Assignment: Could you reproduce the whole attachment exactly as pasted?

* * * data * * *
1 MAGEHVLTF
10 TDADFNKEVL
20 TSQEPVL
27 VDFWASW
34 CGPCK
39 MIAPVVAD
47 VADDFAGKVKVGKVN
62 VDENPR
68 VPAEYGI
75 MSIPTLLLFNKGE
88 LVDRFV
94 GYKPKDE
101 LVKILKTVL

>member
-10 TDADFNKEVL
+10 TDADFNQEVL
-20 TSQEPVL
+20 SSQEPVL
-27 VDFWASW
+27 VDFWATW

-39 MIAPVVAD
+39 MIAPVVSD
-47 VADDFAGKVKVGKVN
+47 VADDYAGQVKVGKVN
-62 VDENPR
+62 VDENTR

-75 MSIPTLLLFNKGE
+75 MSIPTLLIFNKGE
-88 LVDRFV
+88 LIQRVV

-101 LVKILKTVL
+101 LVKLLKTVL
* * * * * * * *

1 MAGEHVLTF
10 TDADFNKEVL
20 TSQEPVL
27 VDFWASW
34 CGPCK
39 MIAPVVAD
47 VADDFAGKVKVGKVN
62 VDENPR
68 VPAEYGI
75 MSIPTLLLFNKGE
88 LVDRFV
94 GYKPKDE
101 LVKILKTVL

>member
-10 TDADFNKEVL
+10 TDADFNQEVL
-20 TSQEPVL
+20 SSQEPVL
-27 VDFWASW
+27 VDFWATW

-39 MIAPVVAD
+39 MIAPVVSD
-47 VADDFAGKVKVGKVN
+47 VADDYAGQVKVGKVN
-62 VDENPR
+62 VDENTR

-75 MSIPTLLLFNKGE
+75 MSIPTLLIFNKGE
-88 LVDRFV
+88 LIQRVV

-101 LVKILKTVL
+101 LVKLLKTVL